As Syria’s regime and its myriad opponents wage war, the United States is weighing a push to enter the fray. Of particular concern is the fortunes of Aleppo, where the city’s renowned industrial centers lie in tatters.
The decimation of a company is hardly as stark as the human brutality depicted on news sites and YouTube. Yet the closure of many of Syria’s small and medium-size businesses — collectively worth billions of dollars — has left its economy shattered.
It’s not just young entrepreneurs being forced out of Aleppo. Syria’s lifeblood, the textile industry, is also in retreat. Revered throughout the Arab world since the days of the Silk Road, Aleppo’s fabrics fueled one-fifth of Syria’s industrial output in 2011, when the textile sector employed 30 percent of the country’s workforce. In recent years, its colorful, bawdy lingerie became an iconic secret of Damascus’s old souks.
Now, the sector is producing at an estimated 10 percent of its former capacity. Textile factories have been dismantled, with machine parts sold to Turkey for a fraction of their worth. The city’s industrial leaders have fled. Most headed for Egypt, which welcomed them under Mohamed Morsi. Whether Egypt continues to be the best option is an open question.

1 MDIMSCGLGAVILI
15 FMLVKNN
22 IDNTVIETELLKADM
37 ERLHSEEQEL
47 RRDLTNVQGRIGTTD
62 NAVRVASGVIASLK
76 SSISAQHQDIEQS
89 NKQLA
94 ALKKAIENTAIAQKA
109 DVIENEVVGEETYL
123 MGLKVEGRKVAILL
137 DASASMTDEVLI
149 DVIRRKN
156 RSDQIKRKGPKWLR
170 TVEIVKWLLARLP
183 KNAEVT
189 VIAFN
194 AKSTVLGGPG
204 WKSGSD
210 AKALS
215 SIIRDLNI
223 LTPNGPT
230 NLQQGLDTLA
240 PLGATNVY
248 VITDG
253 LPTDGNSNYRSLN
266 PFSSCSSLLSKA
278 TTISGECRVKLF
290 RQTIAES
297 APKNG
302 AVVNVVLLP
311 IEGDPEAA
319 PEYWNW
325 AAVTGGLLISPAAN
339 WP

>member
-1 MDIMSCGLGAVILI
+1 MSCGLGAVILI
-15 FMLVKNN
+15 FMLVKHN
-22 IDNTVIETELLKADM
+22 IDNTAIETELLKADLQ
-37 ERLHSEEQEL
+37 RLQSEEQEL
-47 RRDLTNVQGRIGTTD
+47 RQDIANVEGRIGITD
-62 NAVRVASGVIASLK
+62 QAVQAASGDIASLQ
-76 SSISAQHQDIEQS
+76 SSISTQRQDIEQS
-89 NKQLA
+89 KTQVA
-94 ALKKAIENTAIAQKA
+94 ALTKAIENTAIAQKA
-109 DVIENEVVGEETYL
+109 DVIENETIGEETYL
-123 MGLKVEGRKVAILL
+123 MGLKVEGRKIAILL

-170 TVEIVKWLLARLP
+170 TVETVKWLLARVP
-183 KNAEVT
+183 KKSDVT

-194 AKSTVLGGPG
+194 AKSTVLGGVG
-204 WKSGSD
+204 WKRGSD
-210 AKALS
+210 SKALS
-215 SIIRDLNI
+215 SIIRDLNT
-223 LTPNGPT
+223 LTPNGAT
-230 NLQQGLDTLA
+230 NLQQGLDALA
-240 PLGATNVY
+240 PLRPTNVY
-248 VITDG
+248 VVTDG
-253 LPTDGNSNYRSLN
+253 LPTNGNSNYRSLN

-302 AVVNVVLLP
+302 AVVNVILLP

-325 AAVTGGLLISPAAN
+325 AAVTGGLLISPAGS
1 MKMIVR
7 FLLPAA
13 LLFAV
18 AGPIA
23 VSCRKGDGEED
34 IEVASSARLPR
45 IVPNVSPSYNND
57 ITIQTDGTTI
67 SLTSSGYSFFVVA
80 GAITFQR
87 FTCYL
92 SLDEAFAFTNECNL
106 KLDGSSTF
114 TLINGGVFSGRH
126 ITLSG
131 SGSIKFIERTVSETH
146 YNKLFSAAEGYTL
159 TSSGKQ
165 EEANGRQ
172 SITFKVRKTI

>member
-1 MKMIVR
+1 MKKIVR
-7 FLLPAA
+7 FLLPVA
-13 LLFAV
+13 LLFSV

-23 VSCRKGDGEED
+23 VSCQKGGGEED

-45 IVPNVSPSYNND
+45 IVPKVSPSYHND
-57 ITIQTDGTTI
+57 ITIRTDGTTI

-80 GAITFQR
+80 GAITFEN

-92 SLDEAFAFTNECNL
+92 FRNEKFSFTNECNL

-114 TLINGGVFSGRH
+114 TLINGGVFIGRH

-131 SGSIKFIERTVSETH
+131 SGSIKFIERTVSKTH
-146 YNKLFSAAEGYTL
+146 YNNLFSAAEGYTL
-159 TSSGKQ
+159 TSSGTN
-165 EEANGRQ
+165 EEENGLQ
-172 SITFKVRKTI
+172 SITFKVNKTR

Those looking to get beyond Egypt face a quandary. Many who have ties in Lebanon have already crossed the border, while entry to the Persian Gulf countries remains difficult for most, and economic sanctions complicate travel to other countries around the globe.
Jordan, Syria’s resource-poor neighbor to the south, however, has opened one of the few avenues available to Syrians for starting over. Jordan’s Oasis500, a tech start-up accelerator at the heart of Jordan’s booming information and communications technology sector, offers Syrians with viable business ideas passage into Jordan.
Those who pass the first pitching round are welcomed for three months into its white stone building in the King Abdullah Business Park, a military-gated enclave overlooking Amman that houses Jordan’s tech jewels: HP, Ericsson, Cisco, Microsoft, Dell, Samsung and LG.
(Disclosure: The writer’s employer, Wamda, has an investment arm that partners with Oasis500, but its news division covers technology in the region independently of the investment side.)
For Judy Samakie, whose father’s factory produced furniture textiles and curtains, the idea sounded too good to be true. After looters had threatened to bomb and burn the factory to the ground, the Samakies paid to have it protected. Safety was a new cottage industry; mercenaries had kidnapped her brother and threatened to cut off the hands of her family’s factory manager unless ransom was delivered.